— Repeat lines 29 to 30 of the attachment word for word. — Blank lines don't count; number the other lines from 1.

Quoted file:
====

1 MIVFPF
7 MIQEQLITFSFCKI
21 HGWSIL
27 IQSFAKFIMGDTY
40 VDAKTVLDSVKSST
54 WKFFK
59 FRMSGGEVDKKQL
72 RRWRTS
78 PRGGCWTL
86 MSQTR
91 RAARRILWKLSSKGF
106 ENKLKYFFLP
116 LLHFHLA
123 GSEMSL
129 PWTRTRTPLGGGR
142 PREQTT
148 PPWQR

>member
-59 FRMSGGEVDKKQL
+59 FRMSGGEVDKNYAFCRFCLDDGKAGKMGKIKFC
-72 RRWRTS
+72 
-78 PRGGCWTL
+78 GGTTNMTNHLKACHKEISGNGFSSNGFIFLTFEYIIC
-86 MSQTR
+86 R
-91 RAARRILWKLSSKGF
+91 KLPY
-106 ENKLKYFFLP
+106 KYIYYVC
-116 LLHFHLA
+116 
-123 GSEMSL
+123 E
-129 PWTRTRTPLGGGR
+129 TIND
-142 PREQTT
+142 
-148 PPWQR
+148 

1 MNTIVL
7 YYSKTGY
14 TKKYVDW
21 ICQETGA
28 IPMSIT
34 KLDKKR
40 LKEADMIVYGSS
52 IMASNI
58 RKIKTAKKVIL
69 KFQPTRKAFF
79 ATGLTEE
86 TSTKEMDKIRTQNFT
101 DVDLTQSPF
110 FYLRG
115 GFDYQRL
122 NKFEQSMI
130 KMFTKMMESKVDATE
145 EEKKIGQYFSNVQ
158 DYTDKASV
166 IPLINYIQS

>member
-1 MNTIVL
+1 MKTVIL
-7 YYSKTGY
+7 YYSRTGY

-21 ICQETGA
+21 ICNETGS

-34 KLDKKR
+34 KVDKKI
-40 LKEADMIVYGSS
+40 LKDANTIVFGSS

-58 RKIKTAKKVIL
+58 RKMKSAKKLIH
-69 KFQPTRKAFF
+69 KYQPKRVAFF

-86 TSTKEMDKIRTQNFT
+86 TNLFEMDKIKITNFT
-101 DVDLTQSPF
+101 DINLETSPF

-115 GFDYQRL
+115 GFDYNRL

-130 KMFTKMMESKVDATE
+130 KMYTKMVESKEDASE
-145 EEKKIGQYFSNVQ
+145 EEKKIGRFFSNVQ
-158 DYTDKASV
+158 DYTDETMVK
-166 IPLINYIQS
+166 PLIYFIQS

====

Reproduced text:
-106 ENKLKYFFLP
+106 KYIYYVC